Fund Management Infrastructure: Creative cash flows

Competition for assets is forcing the infrastructure fund management industry to innovate. But it needs to keep a handle on the risks, writes Florence Chong

To purists, traditional core infrastructure is confined to regulated utilities, toll roads and other essential services, underpinned by regulated revenue streams. These assets have both a monopoly and ‘pricing power’ in their markets and command high barriers of entry.

But their very scarcity means that prices have been soaring as competition intensifies. Port and energy utilities in Australia have changed hands recently at hitherto unheard-of earnings multiples.

So investors and managers are beginning to look for ‘infrastructure-like’ assets. The perception of what makes an infrastructure asset is changing. Those in the market say the current environment calls for flexibility. That means the ability to move up or down the risk curve.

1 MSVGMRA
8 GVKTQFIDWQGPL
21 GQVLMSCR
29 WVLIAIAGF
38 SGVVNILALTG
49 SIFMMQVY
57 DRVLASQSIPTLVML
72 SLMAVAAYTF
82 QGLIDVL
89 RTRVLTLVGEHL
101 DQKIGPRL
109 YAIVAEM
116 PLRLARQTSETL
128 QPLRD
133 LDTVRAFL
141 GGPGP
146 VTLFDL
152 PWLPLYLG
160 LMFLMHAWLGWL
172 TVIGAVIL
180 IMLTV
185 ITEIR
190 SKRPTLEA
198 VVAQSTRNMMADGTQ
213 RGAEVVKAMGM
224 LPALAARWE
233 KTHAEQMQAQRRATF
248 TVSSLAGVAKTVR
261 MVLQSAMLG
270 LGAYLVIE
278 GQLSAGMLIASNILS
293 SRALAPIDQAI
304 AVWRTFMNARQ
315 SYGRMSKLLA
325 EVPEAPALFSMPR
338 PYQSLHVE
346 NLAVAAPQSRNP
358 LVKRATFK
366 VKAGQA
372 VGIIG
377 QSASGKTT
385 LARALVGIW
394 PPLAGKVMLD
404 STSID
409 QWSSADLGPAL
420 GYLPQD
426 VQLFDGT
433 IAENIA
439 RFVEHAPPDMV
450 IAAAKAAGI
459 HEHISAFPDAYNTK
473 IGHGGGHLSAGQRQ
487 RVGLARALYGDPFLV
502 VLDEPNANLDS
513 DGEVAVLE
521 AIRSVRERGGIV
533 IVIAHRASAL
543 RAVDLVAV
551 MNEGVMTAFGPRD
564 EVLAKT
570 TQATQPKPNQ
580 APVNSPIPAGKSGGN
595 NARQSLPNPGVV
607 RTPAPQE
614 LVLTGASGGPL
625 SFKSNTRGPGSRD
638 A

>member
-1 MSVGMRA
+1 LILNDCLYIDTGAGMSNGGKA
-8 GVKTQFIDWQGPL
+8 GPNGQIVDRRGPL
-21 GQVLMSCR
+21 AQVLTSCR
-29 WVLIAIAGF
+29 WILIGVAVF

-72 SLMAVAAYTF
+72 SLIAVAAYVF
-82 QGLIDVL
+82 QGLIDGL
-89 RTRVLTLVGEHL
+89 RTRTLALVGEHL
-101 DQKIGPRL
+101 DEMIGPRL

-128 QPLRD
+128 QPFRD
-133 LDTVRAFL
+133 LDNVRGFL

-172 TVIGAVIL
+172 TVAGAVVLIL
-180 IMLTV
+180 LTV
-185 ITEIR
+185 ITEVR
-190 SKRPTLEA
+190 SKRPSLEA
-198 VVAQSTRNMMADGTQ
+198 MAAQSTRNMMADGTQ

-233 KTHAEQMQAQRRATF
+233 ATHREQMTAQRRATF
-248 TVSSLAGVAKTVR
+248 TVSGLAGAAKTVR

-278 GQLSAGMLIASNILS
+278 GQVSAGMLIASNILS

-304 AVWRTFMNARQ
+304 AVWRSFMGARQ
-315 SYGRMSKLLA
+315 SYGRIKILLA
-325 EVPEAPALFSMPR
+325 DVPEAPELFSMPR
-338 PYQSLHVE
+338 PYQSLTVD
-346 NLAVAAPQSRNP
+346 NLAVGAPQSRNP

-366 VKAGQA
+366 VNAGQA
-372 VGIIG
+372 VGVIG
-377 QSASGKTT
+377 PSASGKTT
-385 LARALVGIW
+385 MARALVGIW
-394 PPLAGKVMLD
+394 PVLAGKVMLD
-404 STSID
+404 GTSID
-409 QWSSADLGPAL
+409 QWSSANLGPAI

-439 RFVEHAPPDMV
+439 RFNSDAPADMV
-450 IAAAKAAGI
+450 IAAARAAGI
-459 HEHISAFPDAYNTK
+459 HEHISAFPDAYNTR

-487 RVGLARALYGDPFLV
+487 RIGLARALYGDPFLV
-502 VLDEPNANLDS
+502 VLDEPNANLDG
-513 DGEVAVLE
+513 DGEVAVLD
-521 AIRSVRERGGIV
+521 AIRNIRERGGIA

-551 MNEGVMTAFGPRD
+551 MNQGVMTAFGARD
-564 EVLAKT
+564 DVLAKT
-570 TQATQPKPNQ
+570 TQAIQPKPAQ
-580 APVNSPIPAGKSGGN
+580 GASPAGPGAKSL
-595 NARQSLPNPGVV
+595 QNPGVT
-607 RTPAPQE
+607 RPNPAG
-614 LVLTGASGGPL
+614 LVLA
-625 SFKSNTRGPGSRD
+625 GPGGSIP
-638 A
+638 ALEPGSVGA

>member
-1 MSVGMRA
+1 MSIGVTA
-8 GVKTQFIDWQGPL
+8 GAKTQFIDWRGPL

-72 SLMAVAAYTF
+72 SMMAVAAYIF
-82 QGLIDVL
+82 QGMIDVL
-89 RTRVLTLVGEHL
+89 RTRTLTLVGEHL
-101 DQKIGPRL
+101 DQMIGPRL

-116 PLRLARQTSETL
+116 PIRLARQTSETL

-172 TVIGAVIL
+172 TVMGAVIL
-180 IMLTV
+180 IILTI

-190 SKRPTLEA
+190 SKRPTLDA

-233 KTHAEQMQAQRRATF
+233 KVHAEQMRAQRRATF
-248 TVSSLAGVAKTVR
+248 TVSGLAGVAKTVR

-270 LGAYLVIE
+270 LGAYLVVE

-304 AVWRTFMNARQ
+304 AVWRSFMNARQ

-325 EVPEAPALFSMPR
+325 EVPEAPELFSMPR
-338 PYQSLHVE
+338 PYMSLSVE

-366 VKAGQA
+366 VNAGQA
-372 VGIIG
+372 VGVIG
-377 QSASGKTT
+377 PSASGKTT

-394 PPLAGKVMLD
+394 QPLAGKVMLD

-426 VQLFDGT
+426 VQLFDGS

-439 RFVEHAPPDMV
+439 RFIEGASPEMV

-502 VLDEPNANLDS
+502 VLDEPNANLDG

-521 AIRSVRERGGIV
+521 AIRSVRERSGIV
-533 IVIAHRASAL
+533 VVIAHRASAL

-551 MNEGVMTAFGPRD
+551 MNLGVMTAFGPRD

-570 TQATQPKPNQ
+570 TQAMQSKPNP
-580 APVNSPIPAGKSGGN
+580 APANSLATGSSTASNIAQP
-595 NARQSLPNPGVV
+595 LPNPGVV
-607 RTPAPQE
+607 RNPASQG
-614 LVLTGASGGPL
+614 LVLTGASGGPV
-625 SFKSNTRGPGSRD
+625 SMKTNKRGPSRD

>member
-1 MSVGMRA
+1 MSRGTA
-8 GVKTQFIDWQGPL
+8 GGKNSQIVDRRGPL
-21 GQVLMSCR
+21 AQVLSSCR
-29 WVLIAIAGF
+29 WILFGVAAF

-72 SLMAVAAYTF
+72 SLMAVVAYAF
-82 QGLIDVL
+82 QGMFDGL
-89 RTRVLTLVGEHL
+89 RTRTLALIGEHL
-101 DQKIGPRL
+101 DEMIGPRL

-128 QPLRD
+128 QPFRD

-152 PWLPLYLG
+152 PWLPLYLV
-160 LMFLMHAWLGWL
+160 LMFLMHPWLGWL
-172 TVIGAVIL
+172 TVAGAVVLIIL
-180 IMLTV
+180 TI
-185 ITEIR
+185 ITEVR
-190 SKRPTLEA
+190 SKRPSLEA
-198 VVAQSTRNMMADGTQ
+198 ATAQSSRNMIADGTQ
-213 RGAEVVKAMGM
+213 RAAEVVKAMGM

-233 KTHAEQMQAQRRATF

Which is why, in April, an Australian consortium including First State Super and Hastings Funds Management bought a land registry business from the New South Wales state government for AUD2.6bn (€1.75bn).

Damien Webb, First State Super’s head of income and real assets, quips: “Why not? It ticks all the boxes on the attributes that matter most to infrastructure investors.”

Firstly, says Webb, it is a monopoly and an essential service. He points out that all buyers of property in New South Wales are required to use the registry’s services. “We will soon have a 35-year right to operate the business. It is a profitable business with good operating margins, and it offers a stable and attractive cash flow.”

First State Super has taken a 30% stake and Hastings 70% on behalf of three institutional investors, including Royal Bank of Scotland Group’s pension fund.

creative cash flows

Shipping companies such as ESVAGT are now considered part of infrastructure